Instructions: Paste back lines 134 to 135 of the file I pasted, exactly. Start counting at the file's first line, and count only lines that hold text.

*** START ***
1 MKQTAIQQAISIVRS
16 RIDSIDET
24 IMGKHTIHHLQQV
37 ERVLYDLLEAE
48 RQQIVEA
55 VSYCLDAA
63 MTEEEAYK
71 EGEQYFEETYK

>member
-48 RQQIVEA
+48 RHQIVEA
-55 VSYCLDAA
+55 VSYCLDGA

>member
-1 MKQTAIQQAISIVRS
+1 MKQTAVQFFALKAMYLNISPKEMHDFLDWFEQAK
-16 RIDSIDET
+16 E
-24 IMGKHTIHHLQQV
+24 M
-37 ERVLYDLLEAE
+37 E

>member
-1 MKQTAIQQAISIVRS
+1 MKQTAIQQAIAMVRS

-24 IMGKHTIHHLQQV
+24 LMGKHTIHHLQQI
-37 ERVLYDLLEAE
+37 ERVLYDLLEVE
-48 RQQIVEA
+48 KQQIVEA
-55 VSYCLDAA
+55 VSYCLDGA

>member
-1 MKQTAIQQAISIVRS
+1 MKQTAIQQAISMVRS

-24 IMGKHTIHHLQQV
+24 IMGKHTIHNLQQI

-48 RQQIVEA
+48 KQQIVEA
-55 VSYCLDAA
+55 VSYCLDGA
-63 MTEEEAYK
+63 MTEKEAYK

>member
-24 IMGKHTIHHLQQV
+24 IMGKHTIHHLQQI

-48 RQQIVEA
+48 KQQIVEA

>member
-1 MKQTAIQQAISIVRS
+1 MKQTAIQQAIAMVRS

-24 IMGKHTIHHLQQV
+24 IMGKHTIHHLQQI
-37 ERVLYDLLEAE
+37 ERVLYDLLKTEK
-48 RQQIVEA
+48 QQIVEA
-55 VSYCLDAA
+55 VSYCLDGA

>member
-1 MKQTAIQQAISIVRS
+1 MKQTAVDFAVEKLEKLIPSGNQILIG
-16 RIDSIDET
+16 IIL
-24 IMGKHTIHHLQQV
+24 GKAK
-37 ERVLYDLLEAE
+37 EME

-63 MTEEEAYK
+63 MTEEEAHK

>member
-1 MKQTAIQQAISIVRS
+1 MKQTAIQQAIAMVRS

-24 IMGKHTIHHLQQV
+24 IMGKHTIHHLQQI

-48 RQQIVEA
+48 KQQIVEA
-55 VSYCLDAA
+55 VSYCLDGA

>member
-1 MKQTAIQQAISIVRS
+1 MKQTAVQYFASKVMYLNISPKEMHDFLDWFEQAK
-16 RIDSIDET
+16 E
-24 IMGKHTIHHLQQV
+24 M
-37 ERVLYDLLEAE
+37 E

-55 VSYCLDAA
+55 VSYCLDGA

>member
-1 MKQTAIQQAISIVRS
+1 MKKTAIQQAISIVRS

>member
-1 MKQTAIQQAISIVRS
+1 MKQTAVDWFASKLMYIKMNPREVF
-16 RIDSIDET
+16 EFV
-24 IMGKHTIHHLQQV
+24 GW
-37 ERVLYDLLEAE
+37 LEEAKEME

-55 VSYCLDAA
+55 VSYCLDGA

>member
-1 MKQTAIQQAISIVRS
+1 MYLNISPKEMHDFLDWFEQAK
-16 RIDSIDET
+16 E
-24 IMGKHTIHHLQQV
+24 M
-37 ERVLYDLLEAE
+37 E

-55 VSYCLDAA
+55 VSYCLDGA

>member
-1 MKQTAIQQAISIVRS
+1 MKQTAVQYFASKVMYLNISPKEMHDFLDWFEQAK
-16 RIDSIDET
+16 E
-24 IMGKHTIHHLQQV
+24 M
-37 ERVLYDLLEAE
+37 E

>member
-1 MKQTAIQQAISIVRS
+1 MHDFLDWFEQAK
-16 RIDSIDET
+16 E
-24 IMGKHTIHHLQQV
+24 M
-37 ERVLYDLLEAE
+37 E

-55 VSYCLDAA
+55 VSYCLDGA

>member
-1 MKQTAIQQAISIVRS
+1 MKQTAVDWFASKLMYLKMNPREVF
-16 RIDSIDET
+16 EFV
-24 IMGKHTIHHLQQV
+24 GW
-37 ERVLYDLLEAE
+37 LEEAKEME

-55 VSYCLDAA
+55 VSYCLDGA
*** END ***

+37 E

-55 VSYCLDAA